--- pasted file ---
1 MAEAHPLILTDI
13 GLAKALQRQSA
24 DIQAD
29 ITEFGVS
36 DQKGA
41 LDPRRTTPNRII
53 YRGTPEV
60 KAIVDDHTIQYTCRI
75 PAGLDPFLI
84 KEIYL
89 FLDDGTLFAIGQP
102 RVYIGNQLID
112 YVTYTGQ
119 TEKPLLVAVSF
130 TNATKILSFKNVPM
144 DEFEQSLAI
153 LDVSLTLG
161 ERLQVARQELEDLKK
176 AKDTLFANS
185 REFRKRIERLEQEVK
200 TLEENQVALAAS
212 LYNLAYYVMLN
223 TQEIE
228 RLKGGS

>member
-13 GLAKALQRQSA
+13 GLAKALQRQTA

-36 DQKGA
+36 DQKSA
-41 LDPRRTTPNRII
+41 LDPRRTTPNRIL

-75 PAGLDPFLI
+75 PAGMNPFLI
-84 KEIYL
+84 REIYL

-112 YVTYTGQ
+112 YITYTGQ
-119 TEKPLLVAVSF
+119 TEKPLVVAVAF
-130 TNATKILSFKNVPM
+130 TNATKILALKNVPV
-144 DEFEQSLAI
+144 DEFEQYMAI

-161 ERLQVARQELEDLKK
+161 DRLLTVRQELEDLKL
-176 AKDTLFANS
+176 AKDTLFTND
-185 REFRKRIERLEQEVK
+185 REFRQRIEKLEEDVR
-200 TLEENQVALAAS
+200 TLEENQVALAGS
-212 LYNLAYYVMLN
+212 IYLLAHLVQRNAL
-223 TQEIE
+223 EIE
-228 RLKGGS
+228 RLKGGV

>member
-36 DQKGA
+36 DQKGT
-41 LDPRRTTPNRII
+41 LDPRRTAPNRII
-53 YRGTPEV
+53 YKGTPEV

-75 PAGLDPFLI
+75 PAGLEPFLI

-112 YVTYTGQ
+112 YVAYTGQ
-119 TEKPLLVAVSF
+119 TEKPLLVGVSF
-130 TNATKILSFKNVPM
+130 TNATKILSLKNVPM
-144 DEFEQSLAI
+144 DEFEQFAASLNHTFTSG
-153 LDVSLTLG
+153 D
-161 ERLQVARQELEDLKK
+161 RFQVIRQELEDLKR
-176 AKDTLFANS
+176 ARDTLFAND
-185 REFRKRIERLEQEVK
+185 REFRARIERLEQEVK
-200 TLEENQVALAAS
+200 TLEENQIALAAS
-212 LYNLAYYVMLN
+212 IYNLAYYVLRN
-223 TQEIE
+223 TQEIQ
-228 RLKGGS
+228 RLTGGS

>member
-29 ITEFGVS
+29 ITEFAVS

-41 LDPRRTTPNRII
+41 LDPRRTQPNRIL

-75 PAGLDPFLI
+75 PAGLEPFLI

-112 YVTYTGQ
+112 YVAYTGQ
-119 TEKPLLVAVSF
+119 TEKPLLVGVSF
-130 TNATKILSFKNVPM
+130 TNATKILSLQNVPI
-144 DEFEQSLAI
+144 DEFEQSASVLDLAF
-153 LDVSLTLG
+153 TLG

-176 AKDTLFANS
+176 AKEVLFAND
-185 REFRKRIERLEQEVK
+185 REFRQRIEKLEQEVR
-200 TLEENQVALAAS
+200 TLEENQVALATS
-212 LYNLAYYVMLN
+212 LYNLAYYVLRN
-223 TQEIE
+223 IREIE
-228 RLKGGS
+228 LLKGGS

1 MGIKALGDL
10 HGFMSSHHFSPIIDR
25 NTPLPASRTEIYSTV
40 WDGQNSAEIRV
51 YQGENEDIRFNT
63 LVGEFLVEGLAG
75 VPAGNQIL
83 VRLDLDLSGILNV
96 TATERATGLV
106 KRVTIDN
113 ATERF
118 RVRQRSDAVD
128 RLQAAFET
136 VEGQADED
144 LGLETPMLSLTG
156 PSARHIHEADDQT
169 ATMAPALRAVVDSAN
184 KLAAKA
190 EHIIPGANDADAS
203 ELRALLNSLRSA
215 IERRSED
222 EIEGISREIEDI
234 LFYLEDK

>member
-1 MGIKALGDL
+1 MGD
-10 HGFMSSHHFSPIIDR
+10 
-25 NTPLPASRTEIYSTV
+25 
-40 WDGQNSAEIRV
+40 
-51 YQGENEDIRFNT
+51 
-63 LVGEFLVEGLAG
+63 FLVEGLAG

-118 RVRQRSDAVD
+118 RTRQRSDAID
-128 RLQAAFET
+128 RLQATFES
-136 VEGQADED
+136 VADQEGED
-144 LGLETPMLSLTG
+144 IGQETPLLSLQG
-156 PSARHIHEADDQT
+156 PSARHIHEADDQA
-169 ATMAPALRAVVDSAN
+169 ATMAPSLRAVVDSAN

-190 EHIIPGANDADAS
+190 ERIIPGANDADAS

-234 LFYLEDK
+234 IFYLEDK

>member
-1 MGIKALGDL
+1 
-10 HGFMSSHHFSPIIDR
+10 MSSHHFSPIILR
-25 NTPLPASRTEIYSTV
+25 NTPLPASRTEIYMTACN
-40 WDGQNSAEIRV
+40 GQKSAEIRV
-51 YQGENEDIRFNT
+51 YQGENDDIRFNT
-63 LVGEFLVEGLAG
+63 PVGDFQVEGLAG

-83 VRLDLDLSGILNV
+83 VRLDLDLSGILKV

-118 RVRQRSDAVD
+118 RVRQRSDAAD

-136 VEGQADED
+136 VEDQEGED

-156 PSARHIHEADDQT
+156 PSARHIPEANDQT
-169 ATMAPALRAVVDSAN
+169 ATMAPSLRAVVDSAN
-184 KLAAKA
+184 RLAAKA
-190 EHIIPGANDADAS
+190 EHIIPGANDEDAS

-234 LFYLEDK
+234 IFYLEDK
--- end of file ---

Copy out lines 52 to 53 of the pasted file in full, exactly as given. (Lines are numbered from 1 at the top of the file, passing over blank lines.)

-212 LYNLAYYVMLN
+212 IYLLAHLVQRNAL